TAMPA, Fla. — Jefferson Taylor and Dan Levenson training together would have been unimaginable just a few years ago. They were teaching at rival Dojangs in the same neighborhood.
“Who's got the most students? Who's got the most black belts? Who's got the best looking black belts? Who's got the best looking Dojang?” said Levenson, a grandmaster black belt of Martial Arts America.
Then between 2017 and 2018, Taylor’s life took a kick to the gut. His teenage daughter passed away due to cystic fibrosis.
“I was lost, which is just about the best way to put it,” said Taylor, a master black belt.
A year later, he was diagnosed with stage four colon cancer.
“Basically, [they] said my fighting days were done at that point,” said Taylor.
However, his rival said not so fast, inviting Taylor to train and teach with him, while undergoing chemotherapy.
“A lot of it was mental imaging, where he just went home and thought, ‘I just need to position my body, I just need to get my line straight,’ and then he came back and I’m like, ‘this guy is playing hardball,’” said Levenson.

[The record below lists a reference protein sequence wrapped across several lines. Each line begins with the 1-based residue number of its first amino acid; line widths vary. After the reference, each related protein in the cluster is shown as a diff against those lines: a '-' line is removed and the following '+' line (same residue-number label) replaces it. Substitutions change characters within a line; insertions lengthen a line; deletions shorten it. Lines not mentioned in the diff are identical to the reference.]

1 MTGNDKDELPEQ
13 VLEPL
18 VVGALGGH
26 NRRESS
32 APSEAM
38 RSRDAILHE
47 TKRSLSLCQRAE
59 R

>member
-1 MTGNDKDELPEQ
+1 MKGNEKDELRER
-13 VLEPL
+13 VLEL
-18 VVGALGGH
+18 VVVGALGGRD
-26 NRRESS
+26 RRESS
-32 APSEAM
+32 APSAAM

It just so happened this year’s U.S. Open Taekwondo Championships were being held in Orlando at the end of February. With Grandmaster Dan as his coach, Master Taylor decided to compete, with one goal in mind, winning.
“You can’t get up there and think we are going to get that participation medal, and if you do that, we aren’t going,” said Taylor.
Master Taylor went on to finish the form aspect of the tournament, on the podium, with a silver medal.
“The mission of the coach is to make the athlete look good, he made me look good as a coach,” said Levenson.
Now back in Tampa, Master Taylor isn’t sure what his long-term medical prognosis is, but he does know he won’t stop fighting.
“I’ve got more reasons to keep pushing than I have reasons to stop at this point,” said Taylor.